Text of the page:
During the thousand years before the final judgment, the Dragon is bound in the Abyss until released at the end of the period. The Abyss also corresponds to the sea from which the Beast is seen “ascending” (Revelation 13:1-2, 20:1-3, Daniel 7:1-8).

John sees smoke ascend out of the Abyss and a horde of locust-like creatures. An angel associated with destruction rules over this horde. Because of the language of ascent from the Abyss, we ought to consider whether the “ascents” described in other passages in the book refer to the same events (Revelation 9:111:713:1, 20:1).

John sees a “star having fallen from heaven” to unlock the Abyss. Elsewhere, stars represent “angels” or “messengers.” Most likely, this “star” is identical with the “the angel of the Abyss” named ‘Abaddon’ and ‘Apollyon’ (see Verse 11). “Fallen” is in a perfect tense and sees action as completed in the past. Possibly, this description identifies this one as one of the fallen angels who serve the Dragon (Revelation 1:20, 9:11, 12:7).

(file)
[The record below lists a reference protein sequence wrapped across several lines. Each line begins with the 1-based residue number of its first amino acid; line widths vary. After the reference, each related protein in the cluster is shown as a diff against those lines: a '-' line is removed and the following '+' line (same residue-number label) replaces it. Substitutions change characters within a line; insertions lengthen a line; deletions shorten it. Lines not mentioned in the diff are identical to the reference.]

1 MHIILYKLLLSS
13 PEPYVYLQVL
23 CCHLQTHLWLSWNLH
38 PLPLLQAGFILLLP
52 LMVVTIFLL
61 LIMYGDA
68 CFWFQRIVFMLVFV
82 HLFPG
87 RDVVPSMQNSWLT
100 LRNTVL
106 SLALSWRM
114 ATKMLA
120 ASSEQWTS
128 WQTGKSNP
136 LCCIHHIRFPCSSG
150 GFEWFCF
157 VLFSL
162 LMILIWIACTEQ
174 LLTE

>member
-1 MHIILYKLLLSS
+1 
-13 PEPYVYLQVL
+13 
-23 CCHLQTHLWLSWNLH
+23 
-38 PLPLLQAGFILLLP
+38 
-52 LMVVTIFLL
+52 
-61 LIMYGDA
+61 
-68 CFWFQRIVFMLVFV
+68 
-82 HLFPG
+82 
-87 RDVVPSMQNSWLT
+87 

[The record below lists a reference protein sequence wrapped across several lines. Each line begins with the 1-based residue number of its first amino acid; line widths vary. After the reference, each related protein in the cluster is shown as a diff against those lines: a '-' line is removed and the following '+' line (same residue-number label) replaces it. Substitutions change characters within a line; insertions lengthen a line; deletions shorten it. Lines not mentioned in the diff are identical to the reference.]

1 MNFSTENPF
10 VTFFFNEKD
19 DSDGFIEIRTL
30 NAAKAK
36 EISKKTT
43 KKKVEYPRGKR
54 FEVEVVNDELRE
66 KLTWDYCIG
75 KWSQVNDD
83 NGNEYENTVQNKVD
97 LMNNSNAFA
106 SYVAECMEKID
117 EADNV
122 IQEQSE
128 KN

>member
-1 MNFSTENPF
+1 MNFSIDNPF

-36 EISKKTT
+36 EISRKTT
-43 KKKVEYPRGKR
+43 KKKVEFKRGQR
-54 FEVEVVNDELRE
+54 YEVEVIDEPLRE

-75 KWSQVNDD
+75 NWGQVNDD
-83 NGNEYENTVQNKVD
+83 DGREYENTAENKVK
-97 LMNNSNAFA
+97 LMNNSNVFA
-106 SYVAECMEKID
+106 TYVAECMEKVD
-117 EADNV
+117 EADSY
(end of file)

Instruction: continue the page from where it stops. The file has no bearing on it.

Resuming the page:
This angel is “given” a key. The key points to the control of the Lamb over events, including ones undertaken by satanic forces.  The army of locusts is unable to ascend from the Abyss until authorized to do so by the Lamb.

The darkening of the “sun and the air” alludes to the plague of darkness over Egypt, the ninth plague that followed the plague of locusts:

Moses stretched forth his hand toward heaven, and there was a thick darkness in all the land of Egypt three days…but all the children of Israel had light in their dwellings” (Exodus10:21-23).

In the background of this vision is Isaiah 14:4-15, a judgment dirge against ancient Babylon - “Take up this parable against the king of Babylon, How has the oppressor ceased, the golden city ceased…You said in thy heart, I will ascend into heaven…I will ascend above the heights of the clouds; yet you will be brought down to Sheol, to the uttermost parts of the pit.”